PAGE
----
Learn MATLAB Episode 19 Convolution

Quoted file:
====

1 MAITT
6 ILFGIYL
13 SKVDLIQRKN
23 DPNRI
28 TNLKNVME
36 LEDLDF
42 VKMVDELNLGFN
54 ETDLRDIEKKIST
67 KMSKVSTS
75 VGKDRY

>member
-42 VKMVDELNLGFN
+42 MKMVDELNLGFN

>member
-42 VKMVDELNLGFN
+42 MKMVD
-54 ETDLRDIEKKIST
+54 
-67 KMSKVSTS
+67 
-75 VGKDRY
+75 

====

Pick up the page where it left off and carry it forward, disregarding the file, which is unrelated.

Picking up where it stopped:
In this matlab video we're going to talk about convolution. So I mentioned this before when we were talking about the low-pass filter, because they are very similar and related concepts. So, when we're talking about the low-pass filter we did a very simple filter called the moving average, and so to give you a sense of what that's doing again you're taking a window, say five samples at a time, and then you're sliding that along the signal and taking the average, and then that is the output of the filter. So this sliding motion and then applying some function to that window that's sliding along is called convolution. So what you're really doing when you're applying a filter is you're convoluting one function with another. So let's look at the definition of convolution. OK, so, convolution is also known as the star operator, and it's the integral of one function with this dummy variable. So you can see this sliding motion that i was talking about. Now this will not make a lot of sense to you if you haven't studied calculus before, but there is one important result from convolution, or the study of convolution, that we should talk about and then you should know, and that is that convolution in the time domain, and we use time as a sort of dummy variable so time to mean actual time, or time can mean space, the important distinction is that you're going from time in one domain to the frequency in the other domain, so the result that's important is that convolution in the time domain, so if I convolve one signal with another, this is equivalent to multiplication in the frequency domain. So, what is the significance of this? So that means they're two equivalent ways of computing the convolution of the signal with its filter. So one way is to just do the convolution using the formula for convolution which is herem and of course in matlab it would be a sum not an integral since we have to discretize the signals, but the other way we could do is since convolution in time is equal to multiplication in frequency, we could take the Fourier transform of both signals first, multiply them, and then do the inverse fourier transform to go back to the time domain, and so that would be equivalent to doing convolution. One application of this is the Fourier transform, or the Laplace transform, can be used to solve differential equations. So you can solve them in the frequency domain and then convert that to the time domain to get the signal of interest back. So, now again when we think about convolution a very useful analogy is this sliding motion, and so that's exactly what the moving average was doing. And so one physical manifestation of this is the blurring of an image, and so you'll see in a later lecture that I'm going to do that the blurring of an image is actually convolution, but the sliding motion you will actually do you can do by hand and it has same effect. So this is to say if you've ever used photoshop and you use the blur tool on an image, you notice that you click on the blur tool and you get a point, and then you slide it across the image on the places where you want to blur, and then it blurs those points.

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